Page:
Affectionately dubbed, ‘the artistic voice of Tuscany’, self-taught contemporary landscape fine artist, Bruno Tinucci’s high colour calorie art hits you right between the eyes; such is its immediate visual arrestment. With more than a tip of the beret toward Van Gogh himself, Tinucci’s gregarious illustratively-patchworked Tuscan vistas fill far beyond the perimeters of the canvas, as we’re all treated to a bellyful of vibrant landscapes. Evidentally captivated by the beauty of his homeland, Tinucci deploys a palette and a half of vivacious primary colours to effortlessly translate both the physical and emotional appearance seismically indicative of Tuscany and the pure ambience of this most stunning of rural landscapes found anywhere on planet earth.
Be it a field splitting at the framed seams with scarlet-astical poppies, the golden illumination of a sunflower or the season’s alternating light and shadows, Tinucci’s mesmerising, Impressionistic oils are in a pictorial league of their own. The unashamed influence of Tinucci’s predecessors is never once masked as the hugely popular Italian artist chooses not to shy away from many a shared characteristic or subject matter. For example, poppies and sunflowers being as Monet and Van Gogh as it’s possible to be, whether you’re an art aficionado or not. Despite this barely disguised flattery to those masters who have gone before, Tinucci’s compositions are far from (incredibly well executed) imitations, and stand on their own two feet from the moment they can walk, as there’s no denying that the composition and palette swathes are all bespoke Tinucci.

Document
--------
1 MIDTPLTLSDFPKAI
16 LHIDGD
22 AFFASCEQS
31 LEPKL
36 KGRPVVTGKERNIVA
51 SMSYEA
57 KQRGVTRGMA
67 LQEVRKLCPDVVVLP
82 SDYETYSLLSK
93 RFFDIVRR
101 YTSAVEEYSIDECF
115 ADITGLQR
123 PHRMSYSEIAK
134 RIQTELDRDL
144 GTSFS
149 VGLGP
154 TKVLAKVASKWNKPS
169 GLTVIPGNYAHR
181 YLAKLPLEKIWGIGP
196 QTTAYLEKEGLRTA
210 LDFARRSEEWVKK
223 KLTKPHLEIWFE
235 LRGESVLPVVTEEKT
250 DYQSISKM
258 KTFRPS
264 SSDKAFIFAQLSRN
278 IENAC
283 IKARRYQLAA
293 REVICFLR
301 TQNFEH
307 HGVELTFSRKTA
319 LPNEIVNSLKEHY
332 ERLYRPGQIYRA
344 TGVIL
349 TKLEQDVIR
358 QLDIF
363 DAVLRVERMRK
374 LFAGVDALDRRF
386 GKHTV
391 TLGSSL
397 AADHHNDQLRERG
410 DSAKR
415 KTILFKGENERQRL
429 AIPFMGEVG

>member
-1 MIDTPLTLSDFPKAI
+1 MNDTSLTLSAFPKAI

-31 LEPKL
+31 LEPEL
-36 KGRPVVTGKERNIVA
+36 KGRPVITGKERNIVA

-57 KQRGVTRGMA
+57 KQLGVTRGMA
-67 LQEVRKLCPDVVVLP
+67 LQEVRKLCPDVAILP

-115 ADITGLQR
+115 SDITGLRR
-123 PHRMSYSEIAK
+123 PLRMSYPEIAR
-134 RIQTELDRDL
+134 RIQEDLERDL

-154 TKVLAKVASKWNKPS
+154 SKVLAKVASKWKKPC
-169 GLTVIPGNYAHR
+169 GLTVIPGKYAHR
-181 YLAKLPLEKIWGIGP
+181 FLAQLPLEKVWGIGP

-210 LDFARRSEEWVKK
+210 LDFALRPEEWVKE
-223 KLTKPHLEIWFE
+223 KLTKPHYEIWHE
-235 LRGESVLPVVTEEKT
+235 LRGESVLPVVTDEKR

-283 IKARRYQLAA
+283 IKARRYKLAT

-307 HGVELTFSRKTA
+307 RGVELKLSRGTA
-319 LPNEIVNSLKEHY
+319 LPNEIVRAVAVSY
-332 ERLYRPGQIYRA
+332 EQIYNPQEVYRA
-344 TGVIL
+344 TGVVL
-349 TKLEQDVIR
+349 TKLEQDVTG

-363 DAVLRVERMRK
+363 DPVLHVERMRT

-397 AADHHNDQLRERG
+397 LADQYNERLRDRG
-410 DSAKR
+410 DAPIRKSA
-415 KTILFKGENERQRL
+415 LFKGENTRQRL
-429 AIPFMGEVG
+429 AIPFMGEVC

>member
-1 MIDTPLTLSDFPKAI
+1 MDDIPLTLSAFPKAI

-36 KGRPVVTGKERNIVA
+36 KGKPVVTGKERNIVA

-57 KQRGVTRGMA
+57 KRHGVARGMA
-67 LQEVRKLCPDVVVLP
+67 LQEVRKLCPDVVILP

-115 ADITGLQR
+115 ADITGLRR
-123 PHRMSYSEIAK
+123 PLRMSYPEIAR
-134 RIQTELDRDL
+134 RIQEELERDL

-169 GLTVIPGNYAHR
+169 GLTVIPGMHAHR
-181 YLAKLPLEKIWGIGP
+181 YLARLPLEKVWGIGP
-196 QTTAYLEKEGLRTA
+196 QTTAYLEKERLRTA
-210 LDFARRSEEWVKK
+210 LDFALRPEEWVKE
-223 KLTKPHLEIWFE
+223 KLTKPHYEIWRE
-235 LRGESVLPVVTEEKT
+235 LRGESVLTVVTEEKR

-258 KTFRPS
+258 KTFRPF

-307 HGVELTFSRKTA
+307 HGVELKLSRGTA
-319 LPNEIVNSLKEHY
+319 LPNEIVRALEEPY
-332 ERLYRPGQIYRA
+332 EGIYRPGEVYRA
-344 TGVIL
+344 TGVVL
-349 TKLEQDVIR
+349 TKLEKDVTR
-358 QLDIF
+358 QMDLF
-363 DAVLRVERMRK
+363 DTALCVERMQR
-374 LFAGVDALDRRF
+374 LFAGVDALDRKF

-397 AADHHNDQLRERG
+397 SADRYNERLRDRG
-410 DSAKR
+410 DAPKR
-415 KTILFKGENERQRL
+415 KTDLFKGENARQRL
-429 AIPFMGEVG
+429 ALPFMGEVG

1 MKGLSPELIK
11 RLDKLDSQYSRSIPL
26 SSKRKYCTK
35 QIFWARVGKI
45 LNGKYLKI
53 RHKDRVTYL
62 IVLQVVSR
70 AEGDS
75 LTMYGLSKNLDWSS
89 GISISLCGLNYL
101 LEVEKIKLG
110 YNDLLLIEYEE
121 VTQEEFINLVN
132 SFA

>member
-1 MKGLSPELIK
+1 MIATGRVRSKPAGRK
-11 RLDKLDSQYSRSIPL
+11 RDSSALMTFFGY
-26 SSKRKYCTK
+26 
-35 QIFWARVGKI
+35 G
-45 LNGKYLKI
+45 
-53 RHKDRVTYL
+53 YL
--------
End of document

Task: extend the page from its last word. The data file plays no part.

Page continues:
Whilst Tinucci’s classic, romantic Tuscan panoramas represent what we perceive to be the quintessentially Italian rural idyll, his bold and flirtatious administration of colouration and painterly textures establish them as passionate tour de forces, irresistibly redolent of the heat and dazzling affirmation of light and good health subjective of this well (visually) documented region. Wild tangles of poppy and golden broom, cypress trees making haste amid a stark blue horizon, soothingly undulating hills and red-roofed villas glowing a hue and saturation of terracotta beneath the radiant orb all make for a typical Tinucci pictorial ensemble. What’s more, these are the elementary graphical aspects which mark out Tinucci art territory and ensure that he remains the region’s most celebrated creative.
Across Italy, Tinucci enjoys a popularity and sense of anticipation for his next work that never wanes, something he’s experienced since 1972 when his paintings first met with the public’s glances and subsequent approval. Since then, Tinucci’s finest compositional hours have held sway and court in some of the most prestigious galleries in Italy for all to see, whilst the artist’s back catalogue has been the centre of attentions at sell-out exhibitions in Milan and Florence; two cosmopolitan cities with their own rich and diverse art heritage and legacies. What’s more, Tinucci currently showcases his individual and collective works in over 25 permanent exhibitions throughout his native country to date, which expansive exposure has brought about his work being snapped up and housed in private and public collections globally.
Alongside of finding favour with countless collectors and investors, Tinucci’s art work has been applauded and held aloft as a towering example of how the Tuscan region should be best presented by friends in high places. None more so that Italian television art critic, Mauro Innocenti, who in 1974 (and on witnessing Tinucci’s ‘La Garda’ exhibition that year) went on record as saying (of Tinucci); “The tradition of Tuscan Art that is represented in the so called 'Pittura Labronica' finds a worthy advocate in Tinucci. People nowadays are interested in artistic pieces of great value and that is exactly what Bruno Tinucci's paintings are”. Going on to add; “However not only does he keep tradition alive but he also expresses it with a modern style that shows his deep understanding of the lessons contemporary art has given us.” High praise indeed at the outset of what’s grown to become a hugely successful professional art career, which is still going strong today.